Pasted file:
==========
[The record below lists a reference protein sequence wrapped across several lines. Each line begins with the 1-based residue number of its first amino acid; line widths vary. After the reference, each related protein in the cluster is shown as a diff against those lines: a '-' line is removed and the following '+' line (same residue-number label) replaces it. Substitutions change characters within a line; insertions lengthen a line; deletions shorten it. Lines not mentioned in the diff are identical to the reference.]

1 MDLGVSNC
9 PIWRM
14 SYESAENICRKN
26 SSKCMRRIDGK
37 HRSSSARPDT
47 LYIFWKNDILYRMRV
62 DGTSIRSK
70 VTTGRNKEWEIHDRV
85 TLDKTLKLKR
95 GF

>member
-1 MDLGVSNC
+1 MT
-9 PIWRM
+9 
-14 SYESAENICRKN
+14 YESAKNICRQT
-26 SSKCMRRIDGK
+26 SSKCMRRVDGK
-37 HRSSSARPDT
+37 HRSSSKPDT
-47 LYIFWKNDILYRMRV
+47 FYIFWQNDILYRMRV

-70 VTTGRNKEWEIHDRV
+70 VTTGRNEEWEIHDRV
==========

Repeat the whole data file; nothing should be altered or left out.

[The record below lists a reference protein sequence wrapped across several lines. Each line begins with the 1-based residue number of its first amino acid; line widths vary. After the reference, each related protein in the cluster is shown as a diff against those lines: a '-' line is removed and the following '+' line (same residue-number label) replaces it. Substitutions change characters within a line; insertions lengthen a line; deletions shorten it. Lines not mentioned in the diff are identical to the reference.]

1 MDLGVSNC
9 PIWRM
14 SYESAENICRKN
26 SSKCMRRIDGK
37 HRSSSARPDT
47 LYIFWKNDILYRMRV
62 DGTSIRSK
70 VTTGRNKEWEIHDRV
85 TLDKTLKLKR
95 GF

>member
-1 MDLGVSNC
+1 MT
-9 PIWRM
+9 
-14 SYESAENICRKN
+14 YESAKNICRQT
-26 SSKCMRRIDGK
+26 SSKCMRRVDGK
-37 HRSSSARPDT
+37 HRSSSKPDT
-47 LYIFWKNDILYRMRV
+47 FYIFWQNDILYRMRV

-70 VTTGRNKEWEIHDRV
+70 VTTGRNEEWEIHDRV